Picture an intersection in your neighborhood. Would you send an 8-year-old to cross there alone? How about an 80-year-old? If you answered no, we need to design that place better.
That's the philosophy of Gil Peñalosa, founder of the 8 80 Cities project. A former commissioner of Bogota, Colombia, he now works as an advocate for increased pedestrian opportunity and public transit in cities worldwide. He spoke at Wayne State University last month as part of Move Detroit: Creating Vibrant, Inclusive and Innovative Public Places, a week-long immersion sponsored by Jefferson East, Inc. in partnership with Wayne State’s Office of Economic Development with support from Knight Foundation.
After the talk, Peñalosa was joined for a panel discussion with Jason Hall, co-founder of Slow Roll Detroit, the weekly community bike ride through the city; Ryan Myers-Johnson, founder of Sidewalk Festival of Performing Arts, an annual performance and installation art event in Detroit's public places; and Raquel Castaneda-Lopez, Detroit City Councilmember.
Here were some statistics Peñalosa presented in his appeal to "dignify the pedestrian."
60,000 square miles of America is paved - enough to cover the state of Georgia.
This number varies depending on where you look, but the point is that cars have long dominated the American transportation landscape. Peñalosa suggests streets constitute 70 to 90 percent by area of dedicated public space in the U.S., so it's no wonder so much of the public dialog and budget revolves around them. While not demonizing the car industry - a smart move given his surroundings - he did note that even automakers are aware that the way people are looking to get around is fundamentally changing. So too must the government's strategy, Peñalosa said - "less rowing, more steering." For one creative idea of how to get more from all that paved space, read about Colombia's Ciclovia road-sharing program.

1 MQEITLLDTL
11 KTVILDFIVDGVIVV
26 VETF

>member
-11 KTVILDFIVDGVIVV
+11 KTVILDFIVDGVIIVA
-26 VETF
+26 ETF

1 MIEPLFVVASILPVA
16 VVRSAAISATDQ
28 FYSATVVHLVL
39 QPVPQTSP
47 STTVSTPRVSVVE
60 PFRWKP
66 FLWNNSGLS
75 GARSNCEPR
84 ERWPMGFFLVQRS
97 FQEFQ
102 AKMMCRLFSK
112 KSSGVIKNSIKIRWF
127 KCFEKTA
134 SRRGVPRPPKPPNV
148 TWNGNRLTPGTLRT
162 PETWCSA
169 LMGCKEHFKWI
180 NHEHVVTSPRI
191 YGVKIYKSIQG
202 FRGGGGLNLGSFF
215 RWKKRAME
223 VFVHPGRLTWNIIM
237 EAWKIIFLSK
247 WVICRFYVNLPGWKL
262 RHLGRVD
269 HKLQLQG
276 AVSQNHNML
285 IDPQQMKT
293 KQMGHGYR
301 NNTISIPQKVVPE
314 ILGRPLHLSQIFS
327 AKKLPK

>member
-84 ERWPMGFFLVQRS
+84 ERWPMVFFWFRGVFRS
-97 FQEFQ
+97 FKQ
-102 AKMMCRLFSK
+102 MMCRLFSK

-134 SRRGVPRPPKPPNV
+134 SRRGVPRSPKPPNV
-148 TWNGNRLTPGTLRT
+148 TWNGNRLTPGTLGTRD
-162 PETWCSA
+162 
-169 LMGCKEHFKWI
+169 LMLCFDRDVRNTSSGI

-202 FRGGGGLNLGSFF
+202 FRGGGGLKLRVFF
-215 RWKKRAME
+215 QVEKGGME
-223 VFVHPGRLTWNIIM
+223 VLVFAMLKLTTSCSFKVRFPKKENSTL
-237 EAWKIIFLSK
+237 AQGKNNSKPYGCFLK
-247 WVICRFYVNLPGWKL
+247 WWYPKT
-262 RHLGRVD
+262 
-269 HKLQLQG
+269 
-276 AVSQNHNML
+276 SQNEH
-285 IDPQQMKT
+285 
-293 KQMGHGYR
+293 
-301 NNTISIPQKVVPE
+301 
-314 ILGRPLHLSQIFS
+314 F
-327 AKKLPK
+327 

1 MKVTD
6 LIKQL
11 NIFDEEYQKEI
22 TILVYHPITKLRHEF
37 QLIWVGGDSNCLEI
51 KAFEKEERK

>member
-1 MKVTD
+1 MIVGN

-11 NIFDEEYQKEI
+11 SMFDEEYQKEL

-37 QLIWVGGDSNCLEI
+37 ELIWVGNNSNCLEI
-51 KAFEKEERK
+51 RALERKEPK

Counting all of human history, half the people who have ever lived past the age of 65 are alive today.
Life expectancy in the U.S. is now 79 years, two centuries after no country in the world was above 45. "We have learned how to survive - now we have to learn how to live," Peñalosa said. With the U.S. population older than 65 expected to double to 85 million by 2050, Peñalosa said we must stop building cities "as if everyone was 30 and athletic."
22 percent of trips in North America are less than a mile. 48 percent are less than three miles.
This suggests that many trips that could be made by bicycle or by foot aren't, a symptom of lack of opportunities. The impact of that is more than just health- and environment-related - Americans spend one in four dollars on mobility, according to Peñalosa. Providing more opportunities for cost-effective transit could make a huge impact freeing up the economy.
Know of someone on the cutting edge of transit in Detroit? Please share in the comments. You can learn more about 8 80 Cities at http://880cities.org and follow Gil Peñalosa on Twitter at https://twitter.com/penalosa_g.